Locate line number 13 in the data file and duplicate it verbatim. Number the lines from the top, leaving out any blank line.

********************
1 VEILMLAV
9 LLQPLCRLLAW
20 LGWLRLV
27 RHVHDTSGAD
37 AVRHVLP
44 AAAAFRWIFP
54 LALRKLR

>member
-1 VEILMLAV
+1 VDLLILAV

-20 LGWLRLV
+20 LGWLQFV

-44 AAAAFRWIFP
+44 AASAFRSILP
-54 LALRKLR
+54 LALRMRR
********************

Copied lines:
-44 AAAAFRWIFP